The Group of 20 (G20) major advanced and emerging economies are calling for "all countries and jurisdictions" to meet global standards for financial and tax transparency by mid-2017.

The G20 called for "objective criteria" for identifying "non-cooperative jurisdictions," in a joint statement issued Friday in Washington on the sidelines of the spring meetings of the World Bank and International Monetary Fund.

"Defensive measures will be considered by G20 members against non-cooperative jurisdictions if progress ... is not made," G20 finance ministers and central bank chiefs said in their communique.

The G20 said that increased transparency about the owners who benefit from shell companies and similar entities "is vital to protect the integrity of the international financial system, and to prevent misuse of these entities and arrangements for corruption, tax evasion, terrorist financing and money laundering."

Following this month's "Panama Papers" revelations about the use of shell companies to conceal assets in tax havens, G20 countries vowed to "lead by example" in improving information sharing about ownership arrangements "between competent authorities for the purposes of tackling tax evasion" and other illicit transactions.

The G20 statement echoed a proposal this week by the European Union's five largest economies for prompt action to increase transparency about foreign tax havens. Germany along with Britain, France, Italy and Spain - the so-called G5 - said they were quickly launching a pilot project for sharing information about companies founded in tax havens.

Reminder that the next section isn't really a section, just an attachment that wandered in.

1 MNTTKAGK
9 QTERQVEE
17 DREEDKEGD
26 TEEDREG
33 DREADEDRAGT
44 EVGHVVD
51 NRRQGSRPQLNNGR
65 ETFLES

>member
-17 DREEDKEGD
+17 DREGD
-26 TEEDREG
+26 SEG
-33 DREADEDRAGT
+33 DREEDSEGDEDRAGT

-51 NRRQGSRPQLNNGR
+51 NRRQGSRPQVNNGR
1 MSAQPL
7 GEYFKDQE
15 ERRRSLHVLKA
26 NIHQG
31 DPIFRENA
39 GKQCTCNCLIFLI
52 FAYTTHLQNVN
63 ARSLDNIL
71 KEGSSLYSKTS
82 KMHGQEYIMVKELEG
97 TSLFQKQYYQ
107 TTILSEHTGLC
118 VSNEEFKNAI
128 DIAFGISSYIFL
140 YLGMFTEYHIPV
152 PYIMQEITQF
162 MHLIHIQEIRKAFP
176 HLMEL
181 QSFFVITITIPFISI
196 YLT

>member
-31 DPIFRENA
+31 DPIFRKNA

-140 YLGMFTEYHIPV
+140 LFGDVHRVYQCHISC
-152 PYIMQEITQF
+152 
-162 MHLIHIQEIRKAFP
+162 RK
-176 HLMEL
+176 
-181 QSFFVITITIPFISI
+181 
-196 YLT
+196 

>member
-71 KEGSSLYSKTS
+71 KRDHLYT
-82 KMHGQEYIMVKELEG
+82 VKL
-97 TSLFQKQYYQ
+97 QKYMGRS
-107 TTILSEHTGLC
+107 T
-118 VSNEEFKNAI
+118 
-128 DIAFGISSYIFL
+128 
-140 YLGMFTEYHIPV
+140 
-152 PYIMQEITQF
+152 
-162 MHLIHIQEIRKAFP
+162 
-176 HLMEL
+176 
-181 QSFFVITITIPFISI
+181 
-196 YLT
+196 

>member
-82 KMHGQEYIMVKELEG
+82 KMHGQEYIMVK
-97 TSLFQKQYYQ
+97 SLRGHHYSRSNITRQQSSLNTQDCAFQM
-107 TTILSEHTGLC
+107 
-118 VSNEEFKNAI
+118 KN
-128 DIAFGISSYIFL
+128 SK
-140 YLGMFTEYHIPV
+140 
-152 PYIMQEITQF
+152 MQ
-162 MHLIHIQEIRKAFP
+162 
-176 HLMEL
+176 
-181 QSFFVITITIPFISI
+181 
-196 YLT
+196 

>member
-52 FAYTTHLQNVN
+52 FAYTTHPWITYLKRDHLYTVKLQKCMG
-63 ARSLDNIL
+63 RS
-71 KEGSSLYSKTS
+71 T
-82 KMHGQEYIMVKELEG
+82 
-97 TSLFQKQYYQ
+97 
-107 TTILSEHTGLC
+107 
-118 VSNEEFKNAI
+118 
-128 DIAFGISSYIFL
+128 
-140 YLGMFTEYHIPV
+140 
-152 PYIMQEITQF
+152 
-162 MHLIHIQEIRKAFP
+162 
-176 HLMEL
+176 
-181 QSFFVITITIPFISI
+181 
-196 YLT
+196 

Earlier Friday, German Finance Minister Wolfgang Schaeuble said that such proposals are not a "100-per-cent solution" but could narrow the gaps exploited by people seeking to evade taxes or hide ill-gotten gains.

Reporting about a massive data leak from Panama-based law firm Mossack Fonseca detailed how money was funnelled to shell companies in tax havens. The exposure ratcheted up pressure on Panama, where the banking system has long catered to foreign depositors.

Panamanian authorities seized computer servers this week during a search of Mossack Fonseca's offices, and on Thursday the government said it would implement international transparency measures in its banking system.

"We have reiterated our full commitment to cooperating with the international community during investigations and to continue to implement significant reforms to strengthen the transparency of our financial and legal framework," said Ivan Zarak, Panamanian vice minister for economy.

Organization for Economic Co-operation and Development (OECD) Secretary-General Angel Gurria said it appeared Panama would comply with tax data-sharing standards due to take effect next year among some 90 participating countries.

The Panamanian concession shows that the international mobilization to increase financial transparency can be effective, Schaeuble said.

Iceland's prime minister resigned after his foreign accounts were exposed in the Panama Papers, and many other government officials, athletes and celebrities around the world have been named, though whether their transactions were illegal was not clear.

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